Monday, 23 July 2012

Turning Japanese . . . Allez Wiggo!

I don't believe that the gloomy comments by John Williams, president of the Federal Reserve Bank of San Francisco caused the sell off on Wall Street on Friday. I think three solid up days closing in on a weekend meant that shorts have likely finished their covering moves ahead of the poor but better than f/c quarterly results in the US. The bond market continues to show the real stresses in the economy and therefore I remain skeptical as to the likelihood of a bonds sell off in the US and Germany which in my mind would go hand in hand with any push towards equity analysts f/c of the S&P500 above 1400 (e.g. BoA 1422 target). PIIGS bonds remain under pressure, as does the Euro itself. In fact it is interesting to note that the correlation between equity risk and the Euro has looked to have broken for the moment and thus much of the algorithmic trading world is now in a kind of no mans land or perhaps even purgatory.

One reason for Mr Williams concerns can be seen in the following chart in the FT sourced from the Fed itself:

This neatly sums up the reasons why what we're experiencing is a credit crises and not a conventional recession. I would hazard a guess that this is similar to Japan post the bursting of the bubble back in the early 90's. What we learned from 20 years of Japanese misery is that loose monetary conditions alone do not in fact lead to a recovery in credit markets. In fact this type of policy leads to continual distrust within a credit system as in order to efficiently disperse available capital to enterprises likely to use it wisely requires a certain faith in the system. By pushing down rates to (in the case of Japan) zero or lower actually sends the wrong signal especially if depositors (the public or cash rich corporates) see no quick change in the uptake of this cheap capital. In fact the message becomes one of - "wow, if rates are negative how come the smart people in the economy don't use it? In that case I'm/we're worried and therefore don't trust the system ourselves." The Fed now is effectively pushing on a string, just as the Bank of Japan has for many years. Credit is not getting through to SME's and therefore those free enterprise economies are unable to stimulate enough growth to increase employment. I hate to say it, but perhaps the governments should tighten monetary policy while simultaneously loosening credit conditions by either nationalisation of the banking system or the creation of new credit dispersing bodies (e.g. Fannie Mae and Freddy Mac) with clean balance sheets able to lend at reasonable terms without the anchor of bad loans and mental destruction from the 2007/8 crisis.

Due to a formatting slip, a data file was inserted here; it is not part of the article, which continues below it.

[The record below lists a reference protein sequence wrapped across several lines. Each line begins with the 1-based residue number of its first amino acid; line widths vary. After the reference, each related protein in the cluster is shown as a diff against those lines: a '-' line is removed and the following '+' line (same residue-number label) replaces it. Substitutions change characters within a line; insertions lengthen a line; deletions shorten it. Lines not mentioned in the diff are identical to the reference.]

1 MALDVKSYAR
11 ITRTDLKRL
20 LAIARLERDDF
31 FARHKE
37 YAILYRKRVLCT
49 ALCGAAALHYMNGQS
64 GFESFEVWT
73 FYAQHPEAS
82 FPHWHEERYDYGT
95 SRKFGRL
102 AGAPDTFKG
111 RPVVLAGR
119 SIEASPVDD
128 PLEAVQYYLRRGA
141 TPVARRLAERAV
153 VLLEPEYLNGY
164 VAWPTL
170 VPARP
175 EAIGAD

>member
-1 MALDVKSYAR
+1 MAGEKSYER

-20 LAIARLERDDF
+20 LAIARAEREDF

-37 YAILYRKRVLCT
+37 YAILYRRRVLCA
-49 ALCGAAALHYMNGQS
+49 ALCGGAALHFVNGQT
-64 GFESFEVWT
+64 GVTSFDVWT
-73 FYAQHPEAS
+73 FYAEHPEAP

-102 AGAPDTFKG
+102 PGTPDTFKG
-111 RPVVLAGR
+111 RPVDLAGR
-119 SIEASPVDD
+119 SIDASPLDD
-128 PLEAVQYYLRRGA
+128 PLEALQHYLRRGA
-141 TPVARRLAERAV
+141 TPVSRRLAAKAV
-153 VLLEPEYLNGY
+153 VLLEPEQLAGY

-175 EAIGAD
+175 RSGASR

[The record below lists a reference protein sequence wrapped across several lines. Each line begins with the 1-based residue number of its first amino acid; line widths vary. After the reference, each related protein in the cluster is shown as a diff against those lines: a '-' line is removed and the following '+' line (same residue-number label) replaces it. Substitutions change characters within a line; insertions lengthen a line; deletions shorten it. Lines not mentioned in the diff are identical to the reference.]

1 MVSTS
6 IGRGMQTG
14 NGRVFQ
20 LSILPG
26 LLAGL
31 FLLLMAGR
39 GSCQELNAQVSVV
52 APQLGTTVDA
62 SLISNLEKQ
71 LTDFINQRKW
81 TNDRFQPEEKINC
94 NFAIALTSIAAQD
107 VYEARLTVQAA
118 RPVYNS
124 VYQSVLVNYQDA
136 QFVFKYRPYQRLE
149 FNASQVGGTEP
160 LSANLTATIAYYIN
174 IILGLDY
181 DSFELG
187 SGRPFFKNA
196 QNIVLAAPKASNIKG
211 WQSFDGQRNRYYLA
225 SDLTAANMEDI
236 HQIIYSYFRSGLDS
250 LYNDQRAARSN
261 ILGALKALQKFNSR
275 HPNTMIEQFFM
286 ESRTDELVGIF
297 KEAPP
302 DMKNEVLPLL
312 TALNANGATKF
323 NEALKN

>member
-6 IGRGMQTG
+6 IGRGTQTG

The earnings season as I said earlier has been a positive for the stock market, but Apple reports today and given it's status as bellwether and safe haven it will be crucial in deciding the next technical move in markets. Apple’s earnings for the quarter are seen at $10.38 a share, based on Thomson Reuters I/B/E/S. That compares with a profit of $7.79 a share for the year-ago quarter. Apple’s shares are up 49.2% for the year so far. I doubt they'll announce any further enhancements to their balance sheet via dividends or buybacks, but be aware there is potential for both.

Over the weekend the FT did a short piece on the economic cost of Cycling UK's quest for Tdf yellow and Olympic gold. I thought the piece had a strange tone, but maybe that is befitting of such a newspaper. I don't know what the eventual costs of the Olympics or all the money poured into British sport in the lead up will be, but I do know that it probably has saved the country from a deeper and more morose recession than might have been. No one one can detract from a sensational effort by Wiggins and Sky. Cavendish's win in the final sprint was wonderful and in my mind a foregone conclusion at the start of the day. Whether Wiggins can repeat remains in the lap of the gods who settle the final course for 2013 and of course the mental attitude of his team mates. Froome, his guardian angel in the mountains only once looked likely to crack as Greg LeMond did in the face of Bernard Hinaults broken promises during the 1986 TdF. You have to assume that Froome is unlikely to get any promises from Wiggins given the current champion's relatively young age (31). Instead I'd look to Sky to slowly break apart with Froome looking to back himself at another team.


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